Laws allowing suspected terrorists to be kept under close supervision have been criticised by MPs and peers.
Control orders have to be renewed every year
The Joint Committee on Human Rights accused ministers of failing to give Parliament a proper chance to debate the use of control orders.
Although the orders have to be renewed every year, the committee says there is not enough chance for discussion.
Critics say the orders, which came into force in March 2005, amount to a form of house arrest.
The committee said more should be done to prosecute people rather than imposing the orders.
Labour MP Andrew Dismore, the chairman of the cross-party committee, said: "We know there is a genuine dilemma: what to do about people who pose a serious threat but cannot be deported or prosecuted.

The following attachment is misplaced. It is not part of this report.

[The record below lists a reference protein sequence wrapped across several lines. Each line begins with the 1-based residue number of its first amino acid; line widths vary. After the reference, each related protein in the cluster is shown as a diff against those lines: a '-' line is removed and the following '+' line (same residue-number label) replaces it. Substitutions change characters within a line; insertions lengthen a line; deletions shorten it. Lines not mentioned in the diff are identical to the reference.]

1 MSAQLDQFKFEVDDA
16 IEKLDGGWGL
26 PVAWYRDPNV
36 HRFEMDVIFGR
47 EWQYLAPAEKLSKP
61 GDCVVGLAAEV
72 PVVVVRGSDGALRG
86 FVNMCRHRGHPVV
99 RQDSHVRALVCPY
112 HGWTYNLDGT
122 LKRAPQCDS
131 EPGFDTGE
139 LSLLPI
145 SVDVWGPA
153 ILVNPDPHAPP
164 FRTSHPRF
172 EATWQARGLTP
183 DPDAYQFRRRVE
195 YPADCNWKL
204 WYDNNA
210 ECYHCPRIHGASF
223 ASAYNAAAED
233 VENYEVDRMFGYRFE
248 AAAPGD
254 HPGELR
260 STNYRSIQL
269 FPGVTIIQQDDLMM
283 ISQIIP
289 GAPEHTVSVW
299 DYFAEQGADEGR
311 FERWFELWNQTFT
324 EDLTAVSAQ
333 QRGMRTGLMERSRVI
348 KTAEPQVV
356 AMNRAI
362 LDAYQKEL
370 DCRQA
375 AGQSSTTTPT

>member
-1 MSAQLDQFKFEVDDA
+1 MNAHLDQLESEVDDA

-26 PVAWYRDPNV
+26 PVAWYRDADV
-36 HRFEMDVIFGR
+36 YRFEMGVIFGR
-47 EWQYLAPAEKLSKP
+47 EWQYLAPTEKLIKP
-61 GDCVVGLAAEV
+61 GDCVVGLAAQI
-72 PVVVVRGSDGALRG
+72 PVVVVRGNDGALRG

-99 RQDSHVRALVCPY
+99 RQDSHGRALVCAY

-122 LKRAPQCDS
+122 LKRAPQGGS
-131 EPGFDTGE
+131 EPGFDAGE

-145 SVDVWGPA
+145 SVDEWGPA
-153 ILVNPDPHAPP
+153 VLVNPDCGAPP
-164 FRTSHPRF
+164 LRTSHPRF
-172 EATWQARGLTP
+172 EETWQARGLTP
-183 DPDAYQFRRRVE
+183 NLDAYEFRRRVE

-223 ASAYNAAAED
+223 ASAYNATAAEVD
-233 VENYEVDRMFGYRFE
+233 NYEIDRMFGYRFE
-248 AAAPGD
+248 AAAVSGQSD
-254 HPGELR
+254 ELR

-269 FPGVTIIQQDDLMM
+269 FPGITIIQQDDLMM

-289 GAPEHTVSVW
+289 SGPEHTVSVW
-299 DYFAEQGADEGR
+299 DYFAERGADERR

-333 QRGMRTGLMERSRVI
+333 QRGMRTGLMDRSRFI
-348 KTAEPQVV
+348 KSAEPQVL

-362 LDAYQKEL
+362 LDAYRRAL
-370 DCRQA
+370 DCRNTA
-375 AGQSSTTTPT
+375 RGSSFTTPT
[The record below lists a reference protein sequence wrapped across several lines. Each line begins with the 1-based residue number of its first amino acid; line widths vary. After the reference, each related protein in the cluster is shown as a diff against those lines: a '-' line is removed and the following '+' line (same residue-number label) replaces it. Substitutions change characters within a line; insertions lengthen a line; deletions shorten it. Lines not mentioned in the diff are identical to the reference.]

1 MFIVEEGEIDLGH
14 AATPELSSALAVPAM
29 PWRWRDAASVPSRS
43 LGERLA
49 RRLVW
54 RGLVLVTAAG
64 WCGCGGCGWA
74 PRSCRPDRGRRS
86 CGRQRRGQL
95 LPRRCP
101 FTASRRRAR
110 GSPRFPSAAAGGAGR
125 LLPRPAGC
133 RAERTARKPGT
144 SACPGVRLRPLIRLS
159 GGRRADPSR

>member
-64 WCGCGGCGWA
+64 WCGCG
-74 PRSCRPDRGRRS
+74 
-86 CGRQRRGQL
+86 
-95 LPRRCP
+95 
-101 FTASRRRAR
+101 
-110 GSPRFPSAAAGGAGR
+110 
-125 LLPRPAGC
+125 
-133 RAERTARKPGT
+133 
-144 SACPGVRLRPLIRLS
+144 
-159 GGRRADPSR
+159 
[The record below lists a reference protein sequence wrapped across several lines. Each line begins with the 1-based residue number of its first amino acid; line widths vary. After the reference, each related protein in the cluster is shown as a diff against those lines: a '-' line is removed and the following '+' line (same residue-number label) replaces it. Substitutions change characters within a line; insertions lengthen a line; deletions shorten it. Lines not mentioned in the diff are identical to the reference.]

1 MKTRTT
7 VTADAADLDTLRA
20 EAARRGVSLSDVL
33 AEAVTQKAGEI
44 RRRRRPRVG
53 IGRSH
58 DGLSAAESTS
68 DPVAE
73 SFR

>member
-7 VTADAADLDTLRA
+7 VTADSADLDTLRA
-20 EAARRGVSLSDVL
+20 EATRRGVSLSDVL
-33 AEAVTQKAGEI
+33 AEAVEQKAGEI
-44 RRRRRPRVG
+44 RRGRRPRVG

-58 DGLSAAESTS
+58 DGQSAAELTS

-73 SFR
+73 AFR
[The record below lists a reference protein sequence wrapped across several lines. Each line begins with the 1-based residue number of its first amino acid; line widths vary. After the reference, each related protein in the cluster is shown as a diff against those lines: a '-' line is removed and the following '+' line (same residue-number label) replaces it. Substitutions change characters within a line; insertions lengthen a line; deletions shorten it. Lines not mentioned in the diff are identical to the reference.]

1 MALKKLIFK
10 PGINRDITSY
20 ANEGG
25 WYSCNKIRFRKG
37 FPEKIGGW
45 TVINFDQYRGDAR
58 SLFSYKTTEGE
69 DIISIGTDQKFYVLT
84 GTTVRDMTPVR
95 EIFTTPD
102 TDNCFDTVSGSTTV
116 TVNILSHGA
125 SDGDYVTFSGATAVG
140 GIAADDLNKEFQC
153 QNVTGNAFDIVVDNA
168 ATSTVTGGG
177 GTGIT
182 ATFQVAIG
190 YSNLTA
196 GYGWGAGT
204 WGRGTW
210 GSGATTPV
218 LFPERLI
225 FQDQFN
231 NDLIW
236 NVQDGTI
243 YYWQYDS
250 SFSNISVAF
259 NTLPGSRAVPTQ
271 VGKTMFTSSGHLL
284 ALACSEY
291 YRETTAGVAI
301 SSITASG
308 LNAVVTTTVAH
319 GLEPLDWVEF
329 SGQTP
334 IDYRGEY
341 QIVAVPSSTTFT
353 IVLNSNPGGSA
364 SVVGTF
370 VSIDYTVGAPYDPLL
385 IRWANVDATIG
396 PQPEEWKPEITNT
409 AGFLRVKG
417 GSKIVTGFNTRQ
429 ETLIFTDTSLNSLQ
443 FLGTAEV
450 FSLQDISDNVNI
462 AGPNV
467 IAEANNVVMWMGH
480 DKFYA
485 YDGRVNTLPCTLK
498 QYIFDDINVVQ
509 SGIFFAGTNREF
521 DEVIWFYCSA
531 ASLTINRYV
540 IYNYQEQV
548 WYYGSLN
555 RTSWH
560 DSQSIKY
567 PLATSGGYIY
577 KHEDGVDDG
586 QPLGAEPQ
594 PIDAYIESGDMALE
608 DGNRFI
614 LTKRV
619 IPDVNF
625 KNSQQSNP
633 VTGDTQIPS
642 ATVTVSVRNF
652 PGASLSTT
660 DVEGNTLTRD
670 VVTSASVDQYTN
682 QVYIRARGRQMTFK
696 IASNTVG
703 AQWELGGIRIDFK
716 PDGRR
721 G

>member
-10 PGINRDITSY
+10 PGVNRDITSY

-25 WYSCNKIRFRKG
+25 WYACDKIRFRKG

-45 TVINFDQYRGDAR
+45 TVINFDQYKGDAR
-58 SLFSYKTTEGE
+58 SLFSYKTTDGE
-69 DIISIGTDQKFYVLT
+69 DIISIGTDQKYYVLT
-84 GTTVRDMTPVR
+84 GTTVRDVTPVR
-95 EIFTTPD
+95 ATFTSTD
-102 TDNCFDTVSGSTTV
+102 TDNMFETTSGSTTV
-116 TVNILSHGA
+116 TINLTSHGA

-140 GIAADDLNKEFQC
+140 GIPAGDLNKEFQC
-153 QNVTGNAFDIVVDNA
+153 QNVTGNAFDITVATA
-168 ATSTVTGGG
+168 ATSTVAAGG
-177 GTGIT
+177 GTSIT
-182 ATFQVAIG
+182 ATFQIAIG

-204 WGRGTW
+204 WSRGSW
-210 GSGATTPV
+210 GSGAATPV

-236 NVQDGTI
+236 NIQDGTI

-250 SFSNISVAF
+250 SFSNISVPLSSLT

"The only right answer is to find ways of prosecuting them, but we fear that the government is not as committed to prosecution as it professes to be, and we are concerned that imposing a control order relieves the pressure on the police and the Home Office to bring a criminal prosecution."
The High Court and the Court of Appeal have quashed seven control orders on the grounds that they amounted to deprivations of liberty.
The committee said the government could do more to make it easier to secure a criminal prosecution, mainly by allowing the use of intercepting material such as phone taps to be used in court.
Last month the government's independent reviewer of terror laws, Lord Carlile of Berriew QC, called on ministers to draw up an "exit strategy" from the control orders regime.